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Role of the State EMS Medical Director

Revised October 2016, April 2009

Originally approved October 2004

Joint Statement by the American College of Emergency Physicians (ACEP), the National Association of EMS Physicians (NAEMSP), and the National Association of State EMS Officials (NASEMSO)

 

Physician oversight of emergency medical services (EMS) by a dedicated and qualified medical director is critical to the successful delivery of quality out-of-hospital patient care at all jurisdictional levels.  It is essential that the lead agency for EMS within each of the fifty states, the District of Columbia, Puerto Rico, the territories of Guam, the Virgin Islands, American Samoa, and the Commonwealth of the Northern Mariana Islands, has a state EMS medical director.

The state EMS medical director provides specialized medical oversight in the development and administration of the EMS system and is an essential liaison with local EMS agencies, hospitals, state and national professional organizations, and state and federal partners. The state EMS medical director provides essential physician leadership for key aspects of the state EMS system including: system oversight, coordination of guideline development, planning for EMS care in austere environments and  during disasters and mass casualty incidents, identification and implementation of best practices, system quality improvement, patient safety, education, and research. Furthermore, the state EMS medical director is vital to the EMS system at the local level by promoting integration of direct and indirect physician oversight for the comprehensive emergency health care delivery system.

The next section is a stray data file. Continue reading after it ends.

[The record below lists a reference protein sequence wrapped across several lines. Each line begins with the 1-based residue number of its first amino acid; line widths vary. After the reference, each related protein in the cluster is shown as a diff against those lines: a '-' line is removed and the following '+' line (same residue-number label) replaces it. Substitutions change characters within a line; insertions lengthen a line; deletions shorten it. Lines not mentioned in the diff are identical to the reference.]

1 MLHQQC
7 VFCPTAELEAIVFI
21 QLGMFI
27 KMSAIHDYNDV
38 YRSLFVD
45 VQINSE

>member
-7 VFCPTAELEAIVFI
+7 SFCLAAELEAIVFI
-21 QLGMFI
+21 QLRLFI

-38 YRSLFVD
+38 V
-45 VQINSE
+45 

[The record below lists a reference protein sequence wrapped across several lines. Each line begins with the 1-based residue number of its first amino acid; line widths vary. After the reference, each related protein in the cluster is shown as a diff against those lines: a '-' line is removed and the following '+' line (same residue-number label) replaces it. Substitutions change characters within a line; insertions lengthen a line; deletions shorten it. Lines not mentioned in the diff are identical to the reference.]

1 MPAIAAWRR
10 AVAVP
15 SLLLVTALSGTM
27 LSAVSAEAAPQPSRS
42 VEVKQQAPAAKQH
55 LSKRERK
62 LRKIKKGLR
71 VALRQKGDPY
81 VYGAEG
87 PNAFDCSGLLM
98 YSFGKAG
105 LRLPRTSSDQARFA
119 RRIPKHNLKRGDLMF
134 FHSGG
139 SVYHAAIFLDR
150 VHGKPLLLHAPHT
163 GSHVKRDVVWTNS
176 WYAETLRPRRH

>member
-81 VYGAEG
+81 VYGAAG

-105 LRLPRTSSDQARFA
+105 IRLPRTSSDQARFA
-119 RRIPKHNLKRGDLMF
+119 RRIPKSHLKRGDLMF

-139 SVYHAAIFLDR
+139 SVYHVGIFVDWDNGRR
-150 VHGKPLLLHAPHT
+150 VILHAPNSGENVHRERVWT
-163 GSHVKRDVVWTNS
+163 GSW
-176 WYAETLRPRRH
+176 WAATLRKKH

The state EMS medical director should be a physician with extensive experience in EMS medical direction and an unrestricted medical license within the state. Ideally, the state EMS medical director will be  a physician who is board-certified in emergency medicine or in the  subspecialty of EMS, by the American Board of Emergency Medicine or the American Osteopathic Board of Emergency Medicine.

The state EMS medical director requires political, administrative, and financial support to successfully function in this role. The foundation of the relationship between the state’s lead agency for EMS and the state EMS medical director should be clearly defined within legislation, regulation, or a written contract, including language defining the job description, responsibilities and authority. The state EMS medical director should be provided with mutually agreed upon compensation for services, necessary materials and resources, administrative support, and liability protection specific to the unique duties and actions performed.

In summary, ACEP, NAEMSP, and NASEMSO strongly encourage the establishment of a permanent, compensated position for a state EMS medical director in all fifty states, the District of Columbia, Puerto Rico, the territories of Guam, the Virgin Islands, American Samoa, and the Commonwealth of the Northern Mariana Islands.

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